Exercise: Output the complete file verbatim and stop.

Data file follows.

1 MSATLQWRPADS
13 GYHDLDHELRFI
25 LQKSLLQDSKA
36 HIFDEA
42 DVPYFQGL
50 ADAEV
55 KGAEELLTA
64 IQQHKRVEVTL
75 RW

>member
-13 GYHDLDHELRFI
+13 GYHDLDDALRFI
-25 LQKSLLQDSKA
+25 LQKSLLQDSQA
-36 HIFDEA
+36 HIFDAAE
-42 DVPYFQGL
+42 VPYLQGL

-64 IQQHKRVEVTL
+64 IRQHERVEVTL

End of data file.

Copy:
1 MSATLQWRPADS
13 GYHDLDHELRFI
25 LQKSLLQDSKA
36 HIFDEA
42 DVPYFQGL
50 ADAEV
55 KGAEELLTA
64 IQQHKRVEVTL
75 RW

>member
-13 GYHDLDHELRFI
+13 GYHDLDDALRFI
-25 LQKSLLQDSKA
+25 LQKSLLQDSQA
-36 HIFDEA
+36 HIFDAAE
-42 DVPYFQGL
+42 VPYLQGL

-64 IQQHKRVEVTL
+64 IRQHERVEVTL